Proof of transforming data to desired mean and standard deviation

A question of how to transform data to a desired mean and standard deviation has been answered here. However I would like to understand the properties that make this possible. How does one prove that the following is appropriate?

https://stats.stackexchange.com/a/46431/259588

The answers you quoted goes as follows :

Suppose you start $$\{x_i\}$$ with mean $$m_1$$ and non-zero standard deviation $$s_1$$ and you want to arrive at a similar set with mean $$m_2$$ and standard deviation $$s_2$$.

Then multiplying all your values by $$\frac{s_2}{s_1}$$ will give a set with mean $$m_1 \times \frac{s_2}{s_1}$$ and standard deviation $$s_2$$.

Now adding $$m_2 - m_1 \times \frac{s_2}{s_1}$$ will give a set with mean $$m_2$$ and standard deviation $$s_2$$.

So a new set $$\{y_i\}$$ with $$y_i= m_2+ (x_i- m_1) \times \frac{s_2}{s_1}$$ has mean $$m_2$$ and standard deviation $$s_2$$.

You woulEd get the same result with the three steps: translate the mean to $$0$$, scale to the desired standard deviation; translate to the desired mean.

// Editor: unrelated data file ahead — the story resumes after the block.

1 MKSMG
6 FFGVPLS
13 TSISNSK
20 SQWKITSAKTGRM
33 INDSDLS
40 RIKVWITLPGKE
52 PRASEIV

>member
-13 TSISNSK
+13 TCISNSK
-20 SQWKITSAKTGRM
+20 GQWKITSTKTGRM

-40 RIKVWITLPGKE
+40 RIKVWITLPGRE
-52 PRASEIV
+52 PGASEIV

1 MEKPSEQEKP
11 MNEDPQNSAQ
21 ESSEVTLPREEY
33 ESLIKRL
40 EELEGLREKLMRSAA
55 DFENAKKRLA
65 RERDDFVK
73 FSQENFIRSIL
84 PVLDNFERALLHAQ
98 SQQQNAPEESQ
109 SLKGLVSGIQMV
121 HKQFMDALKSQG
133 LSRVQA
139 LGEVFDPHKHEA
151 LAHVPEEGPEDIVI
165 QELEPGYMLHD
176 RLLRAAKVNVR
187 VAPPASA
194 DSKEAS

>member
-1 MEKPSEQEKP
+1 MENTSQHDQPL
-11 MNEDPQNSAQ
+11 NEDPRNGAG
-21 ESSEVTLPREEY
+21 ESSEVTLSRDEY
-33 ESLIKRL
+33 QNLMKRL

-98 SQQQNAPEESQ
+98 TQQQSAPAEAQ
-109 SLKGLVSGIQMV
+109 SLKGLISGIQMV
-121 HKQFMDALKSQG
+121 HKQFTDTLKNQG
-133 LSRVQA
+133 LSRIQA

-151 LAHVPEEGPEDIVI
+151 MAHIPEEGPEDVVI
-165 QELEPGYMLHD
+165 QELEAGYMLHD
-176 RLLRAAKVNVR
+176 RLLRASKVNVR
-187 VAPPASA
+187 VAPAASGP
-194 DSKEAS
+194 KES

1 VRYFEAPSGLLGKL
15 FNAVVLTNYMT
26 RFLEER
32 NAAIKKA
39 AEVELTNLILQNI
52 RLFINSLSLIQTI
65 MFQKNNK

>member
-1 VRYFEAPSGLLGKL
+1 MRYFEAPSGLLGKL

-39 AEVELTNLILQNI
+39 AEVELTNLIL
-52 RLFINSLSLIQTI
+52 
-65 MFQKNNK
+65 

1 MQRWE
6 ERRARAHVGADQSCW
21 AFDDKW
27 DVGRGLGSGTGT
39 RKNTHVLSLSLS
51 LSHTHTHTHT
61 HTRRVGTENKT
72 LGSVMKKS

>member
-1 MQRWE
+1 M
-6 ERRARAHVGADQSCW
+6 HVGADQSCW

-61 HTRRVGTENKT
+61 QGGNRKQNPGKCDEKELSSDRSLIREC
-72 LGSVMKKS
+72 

To proove that the transformation : $$y_i= m_2+ (x_i- m_1) \times \frac{s_2}{s_1}$$

will give you desired standard deviation and mean, just compute the standard deviation and mean of this expression of the $$y_i$$'s :

$$\mathbb{E}(y_i) = \mathbb{E}(m_2+ (x_i- m_1) \times \frac{s_2}{s_1}) = m_2+ (\mathbb{E}(x_i)- m_1) \times \frac{s_2}{s_1} = m_2$$ and :

$$\mathbb{V}(y_i) = \mathbb{V}(m_2+ (x_i- m_1) \times \frac{s_2}{s_1}) = (\mathbb{V}(x_i) \times \frac{s_2^2}{s_1^2} = s_1^2 \frac{s_2^2}{s_1^2} = s_2^2$$

Remebre that the expectation is linear and that the variance is quadratic, meaning that for a random variable $$X$$ and scalars $$a,b$$,

$$\mathbb{E}(aX+b) = a\mathbb{E}(X)+b \text{ and } \mathbb{V}(aX+b) = a^2 \mathbb{V}(X)$$.

For the sake of completeness, remember also that the standard deviation is the square root of the variance..